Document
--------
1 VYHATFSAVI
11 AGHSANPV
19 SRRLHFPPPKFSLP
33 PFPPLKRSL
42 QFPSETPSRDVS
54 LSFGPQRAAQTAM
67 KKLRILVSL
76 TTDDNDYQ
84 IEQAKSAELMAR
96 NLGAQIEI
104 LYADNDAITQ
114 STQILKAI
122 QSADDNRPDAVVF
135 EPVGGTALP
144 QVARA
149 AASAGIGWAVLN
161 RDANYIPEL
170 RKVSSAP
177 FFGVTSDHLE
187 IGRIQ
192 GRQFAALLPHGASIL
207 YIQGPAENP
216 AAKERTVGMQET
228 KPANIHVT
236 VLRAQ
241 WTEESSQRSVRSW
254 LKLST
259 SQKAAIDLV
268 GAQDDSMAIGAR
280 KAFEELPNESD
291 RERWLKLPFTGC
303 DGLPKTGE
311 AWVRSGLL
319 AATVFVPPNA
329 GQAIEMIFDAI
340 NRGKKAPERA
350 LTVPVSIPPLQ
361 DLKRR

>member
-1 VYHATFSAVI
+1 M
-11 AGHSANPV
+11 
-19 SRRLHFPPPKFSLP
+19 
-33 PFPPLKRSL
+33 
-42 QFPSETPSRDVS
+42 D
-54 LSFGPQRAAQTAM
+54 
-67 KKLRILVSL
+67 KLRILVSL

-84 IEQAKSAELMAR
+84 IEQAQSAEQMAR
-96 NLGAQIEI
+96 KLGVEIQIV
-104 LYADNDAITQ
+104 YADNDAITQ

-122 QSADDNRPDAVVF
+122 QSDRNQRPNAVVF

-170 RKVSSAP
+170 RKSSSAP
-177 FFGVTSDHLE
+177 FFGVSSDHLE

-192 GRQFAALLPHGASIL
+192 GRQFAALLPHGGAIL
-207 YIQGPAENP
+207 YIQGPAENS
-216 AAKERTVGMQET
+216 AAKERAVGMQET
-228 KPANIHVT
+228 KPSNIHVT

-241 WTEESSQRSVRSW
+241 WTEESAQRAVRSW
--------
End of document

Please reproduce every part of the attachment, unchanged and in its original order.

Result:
1 VYHATFSAVI
11 AGHSANPV
19 SRRLHFPPPKFSLP
33 PFPPLKRSL
42 QFPSETPSRDVS
54 LSFGPQRAAQTAM
67 KKLRILVSL
76 TTDDNDYQ
84 IEQAKSAELMAR
96 NLGAQIEI
104 LYADNDAITQ
114 STQILKAI
122 QSADDNRPDAVVF
135 EPVGGTALP
144 QVARA
149 AASAGIGWAVLN
161 RDANYIPEL
170 RKVSSAP
177 FFGVTSDHLE
187 IGRIQ
192 GRQFAALLPHGASIL
207 YIQGPAENP
216 AAKERTVGMQET
228 KPANIHVT
236 VLRAQ
241 WTEESSQRSVRSW
254 LKLST
259 SQKAAIDLV
268 GAQDDSMAIGAR
280 KAFEELPNESD
291 RERWLKLPFTGC
303 DGLPKTGE
311 AWVRSGLL
319 AATVFVPPNA
329 GQAIEMIFDAI
340 NRGKKAPERA
350 LTVPVSIPPLQ
361 DLKRR

>member
-1 VYHATFSAVI
+1 M
-11 AGHSANPV
+11 
-19 SRRLHFPPPKFSLP
+19 
-33 PFPPLKRSL
+33 
-42 QFPSETPSRDVS
+42 D
-54 LSFGPQRAAQTAM
+54 
-67 KKLRILVSL
+67 KLRILVSL

-84 IEQAKSAELMAR
+84 IEQAQSAEQMAR
-96 NLGAQIEI
+96 KLGVEIQIV
-104 LYADNDAITQ
+104 YADNDAITQ

-122 QSADDNRPDAVVF
+122 QSDRNQRPNAVVF

-170 RKVSSAP
+170 RKSSSAP
-177 FFGVTSDHLE
+177 FFGVSSDHLE

-192 GRQFAALLPHGASIL
+192 GRQFAALLPHGGAIL
-207 YIQGPAENP
+207 YIQGPAENS
-216 AAKERTVGMQET
+216 AAKERAVGMQET
-228 KPANIHVT
+228 KPSNIHVT

-241 WTEESSQRSVRSW
+241 WTEESAQRAVRSW